Artificial intelligence is the new electricity, said deep learning pioneer Andrew Ng. Just as electricity transformed every major industry a century ago, AI will give the world a major jolt. Eventually.
For now, 99% of the economic value created by AI comes from supervised learning systems, according to Ng. These algorithms require human teachers and tremendous amounts of data to learn. It's a laborious, but proven process.
AI algorithms, for example, can now recognize images of cats, although they required thousands of labeled images of cats to do so; and they can understand what someone is saying, although leading speech recognition systems needed 50,000 hours of speech -- and their transcripts -- to do so.
Ng's point is that data is the competitive differentiator for what AI can do today -- not algorithms, which, once trained, can be copied.
"There's so much open source, word gets out quickly, and it's not that hard for most organizations to figure out what algorithms organizations are using," said Ng, an AI thought leader and an adjunct professor of computer science at Stanford University, at the recent EmTech conference in Cambridge, Mass.
His presentation gave attendees a look at the state of the AI era, as well as the four characteristics he believes will be a part of every AI company, which includes a revamp of job descriptions.
Positive feedback loop
So data is vital in today's AI era, but companies don't need to be a Google or a Facebook to reap the benefits of AI. All they need is enough data upfront to get a project off the ground, Ng said. That starter data will attract customers who, in turn, will create more data for the product.
"This results in a positive feedback loop. So, after a period of time, you might have enough data yourself to have a defensible business," said Ng.
A couple of his students at Stanford did just that when they launched Blue River Technology, an ag-tech startup that combines computer vision, robotics and machine learning for field management. The co-founders started with lettuce, collecting images and putting together enough data to get lettuce farmers on board, according to Ng. Today, he speculated, they likely have the biggest data asset of lettuce in the world.
"And this actually makes their business, in my opinion, pretty defensible because even the global giant tech companies, as far as I know, do not have this particular data asset, which makes their business at least challenging for the very large tech companies to enter," he said.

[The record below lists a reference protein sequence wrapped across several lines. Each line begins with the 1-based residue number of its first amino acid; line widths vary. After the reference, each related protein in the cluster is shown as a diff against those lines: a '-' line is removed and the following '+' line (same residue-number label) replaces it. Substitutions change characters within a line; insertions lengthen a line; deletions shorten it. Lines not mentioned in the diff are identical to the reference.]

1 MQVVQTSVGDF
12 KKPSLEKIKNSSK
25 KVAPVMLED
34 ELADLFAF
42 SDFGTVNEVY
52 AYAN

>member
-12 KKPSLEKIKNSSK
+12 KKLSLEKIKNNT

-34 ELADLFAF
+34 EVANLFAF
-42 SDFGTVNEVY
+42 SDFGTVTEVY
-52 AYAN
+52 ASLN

Turns out, that data asset is actually worth hundreds of millions: John Deere acquired Blue River for $300 million in September.
"Data accumulation is one example of how I think corporate strategy is changing in the AI era, and in the deep learning era," he said.
Four characteristics of an AI company
While it's too soon to tell what successful AI companies will look like, Ng suggested another corporate disruptor might provide some insight: the internet.
One of the lessons Ng learned with the rise of the internet was that companies need more than a website to be an internet company. The same, he argued, holds true for AI companies.
"If you take a traditional tech company and add a bunch of deep learning or machine learning or neural networks to it, that does not make it an AI company," he said.
Internet companies are architected to take advantage of internet capabilities, such as A/B testing, short cycle times to ship products, and decision-making that's pushed down to the engineer and product level, according to Ng.
AI companies will need to be architected to do the same in relation to AI. What A/B testing's equivalent will be for AI companies is still unknown, but Ng shared four thoughts on characteristics he expects AI companies will share.
- Strategic data acquisition. This is a complex process, requiring companies to play what Ng called multiyear chess games, acquiring important data from one resource that's monetized elsewhere. "When I decide to launch a product, one of the criteria I use is, can we plan a path for data acquisition that results in a defensible business?" Ng said.
- Unified data warehouse. This likely comes as no surprise to CIOs, who have been advocates of the centralized data warehouse for years. But for AI companies that need to combine data from multiple sources, data silos -- and the bureaucracy that comes with them -- can be an AI project killer. Companies should get to work on this now, as "this is often a multiyear exercise for companies to implement," Ng said.
- New job descriptions. AI products like chatbots can't be sketched out the way apps can, and so product managers will have to communicate differently with engineers. Ng, for one, is training product managers to give product specifications.
- Centralized AI team. AI talent is scarce, so companies should consider building a single AI team that can then support business units across the organization. "We've seen this pattern before with the rise of mobile," Ng said. "Maybe around 2011, none of us could hire enough mobile engineers." Once the talent numbers caught up with demand, companies embedded mobile talent into individual business units. The same will likely play out in the AI era, Ng said.